It’s great to read this article, but it would be nice to hear that BU is not only working to improve recruitment, but also that it’s working harder to give its students a great education. I wish BU would take this same strategy of using surveys and reaching out to students with its currents students rather than just its perspective students.

    • A on 01.19.2012 at 9:49 am

      They do. Especially senior year when you take a senior survey on your experience and what can be improved, etc.

    • BU Class of 2010 on 09.23.2012 at 10:10 am

      BU offers surveys to its students not only in their senior year as mentioned above, but following every course for every professor at the end of each semester. In addition to that, Dean Elmore frequently asks for input from the student body about ways to enhance academic and residential life on campus – they DOS Office is very responsive to student requests (for example, changing the hours that the BU Bus runs for campus safety reasons – this was actually a request made by students).

      Additionally, while it’s disappointing to admit, rankings DO matter and continued prestige at BU will allow them to draw in top faculty from around the world as well (not just students!) to provide a unique and superior quality of education. it’s extremely difficult to tackle so many agendas at once and I give BU a lot of credit for stepping it up within the past few years. My mother was an SON’88 graduate and was originally pretty disappointed that I was interested in BU – now her attitude has changed entirely after seeing the improvements and administrative changes that have taken place on campus. My education at BU contributed largely to my pursuit of graduate studies, and I am confident that I was admitted to a nationally top ranked program because of the well-rounded undergraduate education I received at BU.

  • matt on 01.18.2012 at 6:47 pm

    My father went to BU in the early 50s on the GI bill. The education he recieved helped pull a young man born during the depression out of poverty, and onto a very succesful business career.My son is now a sudent at BU. I know that my father was very proud of BU degree and a think my son is getting a fine education.
    Like life, ones college experience will be what you make of it.

  • DC on 01.18.2012 at 8:34 pm

    BU was my first choice. I am always disappointed that BU doesn’t rank higher in the US News ranking. Whether or not they should, people take those rankings very seriously and it matters. Other evaluate your education based on those numbers – particularly in other regions of the country. I have heard that BU doesn’t participate in the rankings but maybe they should.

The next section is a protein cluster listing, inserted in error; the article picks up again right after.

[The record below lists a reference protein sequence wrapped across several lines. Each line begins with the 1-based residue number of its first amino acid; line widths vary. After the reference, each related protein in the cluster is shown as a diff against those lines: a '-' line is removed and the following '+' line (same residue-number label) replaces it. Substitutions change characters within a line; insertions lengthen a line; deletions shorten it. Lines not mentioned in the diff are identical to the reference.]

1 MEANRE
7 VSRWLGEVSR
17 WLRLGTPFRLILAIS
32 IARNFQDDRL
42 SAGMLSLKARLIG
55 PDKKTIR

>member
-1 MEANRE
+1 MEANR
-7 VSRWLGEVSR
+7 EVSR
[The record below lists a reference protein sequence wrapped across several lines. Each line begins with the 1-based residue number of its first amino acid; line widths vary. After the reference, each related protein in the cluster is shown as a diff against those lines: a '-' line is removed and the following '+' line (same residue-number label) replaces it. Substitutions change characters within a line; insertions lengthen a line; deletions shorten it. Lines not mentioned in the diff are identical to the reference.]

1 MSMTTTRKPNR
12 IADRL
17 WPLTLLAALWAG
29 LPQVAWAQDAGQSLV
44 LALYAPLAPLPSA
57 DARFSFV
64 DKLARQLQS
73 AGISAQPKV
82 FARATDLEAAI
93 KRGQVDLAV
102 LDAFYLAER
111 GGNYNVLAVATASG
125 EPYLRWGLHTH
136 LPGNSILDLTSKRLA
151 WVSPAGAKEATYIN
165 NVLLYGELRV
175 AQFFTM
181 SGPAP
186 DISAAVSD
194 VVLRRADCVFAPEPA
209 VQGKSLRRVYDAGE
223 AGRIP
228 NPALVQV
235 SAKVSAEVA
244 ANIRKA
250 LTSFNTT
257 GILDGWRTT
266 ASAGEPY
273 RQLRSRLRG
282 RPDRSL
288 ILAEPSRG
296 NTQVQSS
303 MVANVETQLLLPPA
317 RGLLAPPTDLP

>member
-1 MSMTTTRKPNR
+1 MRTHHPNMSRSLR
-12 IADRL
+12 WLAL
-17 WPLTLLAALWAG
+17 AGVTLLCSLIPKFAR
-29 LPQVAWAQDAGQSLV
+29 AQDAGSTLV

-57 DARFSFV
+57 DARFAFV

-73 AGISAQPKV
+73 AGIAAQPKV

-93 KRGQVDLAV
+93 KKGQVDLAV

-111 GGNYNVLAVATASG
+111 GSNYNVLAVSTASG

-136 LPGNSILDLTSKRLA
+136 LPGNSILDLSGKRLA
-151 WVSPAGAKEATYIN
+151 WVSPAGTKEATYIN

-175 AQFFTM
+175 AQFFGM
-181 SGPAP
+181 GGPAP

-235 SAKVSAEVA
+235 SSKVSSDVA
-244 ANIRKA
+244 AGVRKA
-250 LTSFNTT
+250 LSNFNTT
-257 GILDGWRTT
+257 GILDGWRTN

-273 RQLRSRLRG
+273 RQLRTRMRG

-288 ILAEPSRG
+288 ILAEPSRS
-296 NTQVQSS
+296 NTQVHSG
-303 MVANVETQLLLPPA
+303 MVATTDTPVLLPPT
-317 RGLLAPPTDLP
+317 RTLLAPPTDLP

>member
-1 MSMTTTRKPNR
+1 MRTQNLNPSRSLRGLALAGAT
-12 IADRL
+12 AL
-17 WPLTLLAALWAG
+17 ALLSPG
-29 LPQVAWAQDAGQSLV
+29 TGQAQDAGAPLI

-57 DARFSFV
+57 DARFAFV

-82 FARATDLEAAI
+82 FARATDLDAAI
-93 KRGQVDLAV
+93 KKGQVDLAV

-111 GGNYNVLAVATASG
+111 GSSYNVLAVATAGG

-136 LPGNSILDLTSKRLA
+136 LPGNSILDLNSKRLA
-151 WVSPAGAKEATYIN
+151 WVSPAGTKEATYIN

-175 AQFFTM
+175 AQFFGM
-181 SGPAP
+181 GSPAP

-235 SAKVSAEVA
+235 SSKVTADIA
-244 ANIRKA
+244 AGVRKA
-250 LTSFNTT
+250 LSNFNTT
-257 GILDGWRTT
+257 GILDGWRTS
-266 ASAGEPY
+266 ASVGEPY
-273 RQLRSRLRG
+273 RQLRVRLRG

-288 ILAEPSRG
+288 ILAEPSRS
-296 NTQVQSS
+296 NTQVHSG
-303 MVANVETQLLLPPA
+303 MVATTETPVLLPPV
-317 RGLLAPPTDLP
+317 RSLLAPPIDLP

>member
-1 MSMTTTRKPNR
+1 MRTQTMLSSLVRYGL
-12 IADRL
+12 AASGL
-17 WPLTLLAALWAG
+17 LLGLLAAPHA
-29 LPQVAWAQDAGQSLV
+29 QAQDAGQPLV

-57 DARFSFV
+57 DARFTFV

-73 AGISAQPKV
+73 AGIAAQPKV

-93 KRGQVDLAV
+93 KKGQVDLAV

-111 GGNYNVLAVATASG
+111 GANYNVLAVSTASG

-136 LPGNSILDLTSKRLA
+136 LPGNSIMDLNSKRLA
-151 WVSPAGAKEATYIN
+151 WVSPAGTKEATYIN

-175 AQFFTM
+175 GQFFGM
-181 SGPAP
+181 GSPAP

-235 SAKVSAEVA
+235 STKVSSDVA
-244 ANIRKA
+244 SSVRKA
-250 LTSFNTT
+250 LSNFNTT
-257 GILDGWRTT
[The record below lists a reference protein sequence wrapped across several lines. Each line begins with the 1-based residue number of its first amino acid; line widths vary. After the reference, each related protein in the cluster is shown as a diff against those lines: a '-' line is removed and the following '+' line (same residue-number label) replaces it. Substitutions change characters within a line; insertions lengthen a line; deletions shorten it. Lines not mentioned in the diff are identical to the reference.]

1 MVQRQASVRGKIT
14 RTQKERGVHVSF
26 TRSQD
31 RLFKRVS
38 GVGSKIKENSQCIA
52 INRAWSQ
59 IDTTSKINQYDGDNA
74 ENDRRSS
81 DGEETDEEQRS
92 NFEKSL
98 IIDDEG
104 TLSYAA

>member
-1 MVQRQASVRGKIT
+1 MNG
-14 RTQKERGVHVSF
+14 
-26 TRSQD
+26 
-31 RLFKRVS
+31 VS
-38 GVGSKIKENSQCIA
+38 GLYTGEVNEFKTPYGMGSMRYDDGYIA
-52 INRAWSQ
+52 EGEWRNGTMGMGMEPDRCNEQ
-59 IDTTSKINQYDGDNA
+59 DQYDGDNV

• Jerry on 01.18.2012 at 9:15 pm

    This is jaw-dropping. I have a Master’s degree from BU, and this is having never set foot on the campus (it was via the overseas program in Germany). The quality of academics was nothing short of superb, and I can say without a shadow of a doubt that my BU experience changed my life. How much? I work at an agency that specializes in, oh, shall we say, international relations, and when I select interns, anyone with a degree or earning a degree from BU automatically goes to the top of the pile.

  • bumom15 on 01.19.2012 at 6:09 am

    All I know is that BU can definitely hold its own academically. My daughter, a freshman, has friends who go to both Harvard & UPenn, and they were surprised how difficult some of her intro courses were compared to theirs in the same subjects. I am confident that BU will give my daughter a world-class, high quality, well-rounded education!

  • joe on 02.01.2012 at 12:01 pm

    To be honest, recent demographic shifts have changed to make it seem as if you can’t get anywhere without a college degree. Sure there are examples like Bill Gates, but overall more and more high schoolers in America are aiming for college. It’s probably a main reason why the quantity and quality of students have been rising.

  • Carol J. Cartmell on 09.10.2013 at 9:23 pm

    I graduated from BU (’73 in nursing). I moved back to the mid west a year later. I was the only BSN graduate in a moderate size hospital at that time. I quickly became a supervisor, and then on to graduate school here in Dayton (Suma cum laude). I retired a few years ago as a professor of nursing. I want to also state that I graduated from a one room school in rural north central Wi. BU gave me the opportunity of a lifetime to excel at something that was dear to my heart-serving and caring for the sick. I did not have the highest SAT, but during my interview their was not a dry eye around the large conference as they listened to my story of what it meant to me to come to BU. It changed my whole life in ways most people could not comprehend. BU didn’t change me for a few years, but for a lifetime. The ripple effects are immeasurable over my 45 years as a nurse educator. There are some things that just can’t be measured or put a number on. The BU educators around that large conference table made an excellent choice when they admitted a young country girl full of dreams. I promised them I would not let them down and I don’t think I did. I made the Deans list and graduated with honors. I am proud of BU and would put BU high on the list of outstanding universities. I pray our young tech generation does not lose the heart in its education process.